by Kevin Henkes
Greenwillow Books, 2003
If you’ve visited your local library or bookstore this week, you may have seen a display commemorating Banned Books Week.
Sponsored by a variety of national organizations, Banned Books Week is an annual campaign to draw attention to literary censorship and other First Amendment issues and encourage open, reasoned discussion about them.
During this time, many libraries and bookstores erect displays of challenged or banned books, to encourage people both to read these books and to talk about why they may have been censored.
These displays always fascinate me, because they inevitably consist mostly (sometimes entirely) of books I’ve read and loved. Books like The Grapes of Wrath, The Lord of the Rings, and For Whom the Bell Tolls.
Now that I’m a parent, sharing books with my daughter, these displays are all the more intriguing to me.
They call up a lot of warring emotions: my desire to raise an educated, open-minded child vs. my instinct to protect her from things that might offend or harm her. My desire to teach my daughter how to manage her own free will vs. my instinct to control her environment “for her own good.”
Which is why I thought it would be interesting to review a banned or challenged book for this blog.
After culling through the American Library Association’s list of most challenged books, I settled on Olive’s Ocean, a 2004 Newbery Honor book by Kevin Henkes.
Olive’s Ocean is the story of 12-year-old Martha Boyle, an aspiring writer who lives with her parents and siblings in Wisconsin. Most of the action takes place in Rhode Island, where the family is vacationing at the home of Martha’s grandmother Godbee. Martha is trying to enjoy the annual trip, but complications keep seeping in: shifting family dynamics, worries about her grandmother’s mortality, thoughts of her classmate Olive (who recently died in an accident), and a possible romance with boy-next-door Jimmy Manning.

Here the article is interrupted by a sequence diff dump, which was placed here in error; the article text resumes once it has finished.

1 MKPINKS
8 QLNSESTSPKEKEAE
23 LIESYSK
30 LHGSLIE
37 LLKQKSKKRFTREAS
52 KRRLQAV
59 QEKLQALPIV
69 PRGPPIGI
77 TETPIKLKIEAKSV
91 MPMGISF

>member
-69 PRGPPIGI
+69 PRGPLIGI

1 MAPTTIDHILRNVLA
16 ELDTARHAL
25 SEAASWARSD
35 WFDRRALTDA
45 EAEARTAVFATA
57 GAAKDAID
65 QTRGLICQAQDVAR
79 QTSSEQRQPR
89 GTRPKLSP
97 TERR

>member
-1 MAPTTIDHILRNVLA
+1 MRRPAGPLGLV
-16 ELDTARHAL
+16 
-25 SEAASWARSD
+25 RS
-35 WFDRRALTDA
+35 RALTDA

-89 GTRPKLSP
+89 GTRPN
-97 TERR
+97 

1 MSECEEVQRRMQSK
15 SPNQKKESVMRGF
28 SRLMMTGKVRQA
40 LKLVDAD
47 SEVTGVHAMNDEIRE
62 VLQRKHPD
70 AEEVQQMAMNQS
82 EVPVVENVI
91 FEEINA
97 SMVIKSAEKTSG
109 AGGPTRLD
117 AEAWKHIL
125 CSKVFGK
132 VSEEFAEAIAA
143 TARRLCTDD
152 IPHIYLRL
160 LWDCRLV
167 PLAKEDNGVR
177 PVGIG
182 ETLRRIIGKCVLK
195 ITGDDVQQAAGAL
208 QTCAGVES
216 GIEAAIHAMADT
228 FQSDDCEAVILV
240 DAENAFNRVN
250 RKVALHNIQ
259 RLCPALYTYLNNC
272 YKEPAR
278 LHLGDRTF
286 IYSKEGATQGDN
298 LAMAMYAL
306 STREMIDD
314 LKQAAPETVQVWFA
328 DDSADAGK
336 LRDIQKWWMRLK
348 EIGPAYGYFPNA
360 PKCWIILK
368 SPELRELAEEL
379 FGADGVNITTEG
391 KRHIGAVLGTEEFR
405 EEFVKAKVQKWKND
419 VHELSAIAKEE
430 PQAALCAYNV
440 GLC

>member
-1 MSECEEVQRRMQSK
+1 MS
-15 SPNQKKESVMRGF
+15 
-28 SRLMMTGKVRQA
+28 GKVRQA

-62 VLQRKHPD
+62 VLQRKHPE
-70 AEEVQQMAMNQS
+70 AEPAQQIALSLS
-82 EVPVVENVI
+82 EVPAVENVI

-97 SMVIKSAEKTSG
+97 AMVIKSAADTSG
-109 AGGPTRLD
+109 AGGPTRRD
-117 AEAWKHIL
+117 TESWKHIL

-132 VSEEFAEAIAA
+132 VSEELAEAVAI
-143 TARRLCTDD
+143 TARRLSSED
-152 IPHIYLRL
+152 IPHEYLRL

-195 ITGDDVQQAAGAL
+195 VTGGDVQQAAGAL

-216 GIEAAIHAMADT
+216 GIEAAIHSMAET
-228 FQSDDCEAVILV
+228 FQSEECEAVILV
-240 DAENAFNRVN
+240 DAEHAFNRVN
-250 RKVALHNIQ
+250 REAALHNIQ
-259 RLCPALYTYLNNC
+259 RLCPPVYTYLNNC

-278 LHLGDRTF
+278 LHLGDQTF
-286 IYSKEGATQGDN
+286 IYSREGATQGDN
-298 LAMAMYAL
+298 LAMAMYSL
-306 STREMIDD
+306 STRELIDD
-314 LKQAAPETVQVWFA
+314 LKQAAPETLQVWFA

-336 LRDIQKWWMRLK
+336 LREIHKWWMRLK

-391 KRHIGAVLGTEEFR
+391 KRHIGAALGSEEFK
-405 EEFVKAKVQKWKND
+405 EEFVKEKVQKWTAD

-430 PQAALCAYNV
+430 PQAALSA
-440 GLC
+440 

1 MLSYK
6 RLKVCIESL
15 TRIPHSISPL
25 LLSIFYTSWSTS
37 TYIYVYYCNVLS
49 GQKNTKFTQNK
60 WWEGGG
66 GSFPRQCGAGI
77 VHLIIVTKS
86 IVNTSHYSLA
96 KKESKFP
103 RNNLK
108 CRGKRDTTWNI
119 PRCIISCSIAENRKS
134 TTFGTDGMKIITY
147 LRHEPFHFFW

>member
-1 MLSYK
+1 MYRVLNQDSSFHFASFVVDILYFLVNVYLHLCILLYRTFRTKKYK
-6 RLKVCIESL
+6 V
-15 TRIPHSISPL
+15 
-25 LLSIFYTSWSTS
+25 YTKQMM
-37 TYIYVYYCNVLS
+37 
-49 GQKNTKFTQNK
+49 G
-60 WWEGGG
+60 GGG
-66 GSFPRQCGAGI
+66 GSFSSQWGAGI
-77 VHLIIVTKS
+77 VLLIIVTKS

Possibly because of Henkes’s experience as a stellar picture book writer, he communicates in a spare prose that reads almost like the script for a play; his treatment of Martha’s pubescent emotions is sympathetic and evocative without veering into angsty textual rococo.
The story spills over with beautiful moments, especially when Martha’s family is onstage. There are sweet interludes with her beloved baby sister, big brother Vince’s rough but effective efforts to encourage her, and quiet beachside conversations with the wise and witty Godbee.
And there are inspiring messages galore, about the wisdom of older women, the enduring bonds of family, and the nature of true friendship. We watch Martha working at all kinds of healthy behaviors: standing up for herself, finding help and guidance in safe places, puzzling out the importance of integrity and kindness.
So what’s wrong with this book? Why is it one of the 100 most challenged books of the past decade?
Ultimately, I think, because it’s honest about the complications and little uglinesses of life. About the fact that adolescents sometimes question (and reject) orthodox beliefs, use profanity, treat each other as disposable.
And about the fact that families don’t have to be perfect to be strong–that loving each other well doesn’t always mean agreeing with each other, getting along, or even liking each other.
For me as a parent, though, that kind of honest is precisely what makes a book worthwhile. Life is messy. I can’t get around that, and I do my daughter a disservice if I try to teach her otherwise.
Instead, I think my job is to teach her to ask, “What am I going to do about it?” and seek out books that point her toward a healthy, productive answer.
Which means that, 10 or 15 years from now, she’ll probably be looking at the banned books display in the local library and thinking, “Hey, I’ve read some of those . . .”
You can find more info about Banned Books Week here.
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